Search is alive and well on the interwebs these days. That means web browsers are still the go-to application to find something; Google, Bing, Yahoo!, or wherever. I see a few problems. Differentiation rules. No two browsers are alike. Some do not have basic features so they don’t make good alternatives to Google’s ubiquitous and maligned Chrome.
Bill Of Rights
The past month or so I’ve been on something of a hobby quest to find the perfect browser. Sorry. There isn’t one. Chrome was scratched off my list early because it tracks users more than any other browser. Sure, it can be customized to be more useful and less sinister but most browser users don’t bother even to put in an ad or tracker blocker.
Safari is fast and has a good set of features but Apple’s penchant for staying in bed with Google for money bothers me. Apple does not make certain features– delete history, for example– easy or automatic.
Firefox may be the fastest browser on Mac or Windows, and it comes with plenty of default settings to reduce trackers to nearly nothing, but– as with Safari– some of those options to increase privacy and security are not easily found without digging through preferences.
I find similar issues with many of the browser wannabes, including Vivaldi (no iOS version), Brave (no sync between mobile and desktop), Firefox Focus (no tabs), Opera Touch (great interface) and others.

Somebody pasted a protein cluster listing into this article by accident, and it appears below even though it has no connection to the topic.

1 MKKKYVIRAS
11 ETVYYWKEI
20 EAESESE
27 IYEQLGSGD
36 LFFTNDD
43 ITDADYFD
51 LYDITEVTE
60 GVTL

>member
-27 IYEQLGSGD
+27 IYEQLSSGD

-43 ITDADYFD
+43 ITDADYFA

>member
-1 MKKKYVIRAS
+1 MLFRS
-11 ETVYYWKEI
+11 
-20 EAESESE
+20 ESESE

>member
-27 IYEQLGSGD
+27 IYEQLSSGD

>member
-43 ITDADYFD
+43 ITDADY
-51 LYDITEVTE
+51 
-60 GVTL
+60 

What browser users need is a simple Bill of Rights; a list of basic features that all users can agree are worthwhile, beneficial, and easy to implement and control.
Tabs – this should be a no brainer. If you don’t want tabs, that’s OK. One click to turn them on or off.
Bookmarks – amazingly, not all browsers support bookmarks. Firefox Focus, I’m looking at you. Bookmarks should be a Bill of Rights standard and sync between devices.
Ad Blocker – Newer browsers have it on by default. Safari users need an extension to make it happen.
Analytics Blocker – Google is the most flagrant analytics gatherer on planet earth; many websites use their Analytics tracker to gather data about visitors. Mac360 does not.
Auto Delete History – this would seem to be an easy implementation; a simple click to delete browsing history after x-amount of time or when the browser closes.
Erase History – I consider this different than Auto Delete because it’s manual; Firefox Focus has a big Delete button that does the deed.
Settings Sync – This cannot be that difficult. The Browser Bill of Rights could have uniform settings for each browser than can be synchronized between browsers on different devices via iCloud or Dropbox or whatever other cloud service works on all devices.
Search Options – Safari on my Mac has four options; Google to DuckDuckGo. There are many other search engine options. The default search engine should be set by the user when the browser starts up the first time.
Certified Extensions – this would be a list, certified by each browser developer, of extensions which are deemed safe on any particular browser. Bad extensions are an ongoing problem; even Google is late to fix this.
That’s 10 items on my proposed Browser Bill of Rights. There could be others. The requirement for adoption would be a simple, one-click setting to reveal the items in each browser’s settings, and the various options for each. We need a Bill of Rights because too many major browser developers– Safari and Chrome, I’m looking at you– seem to care less about users than they do about revenue.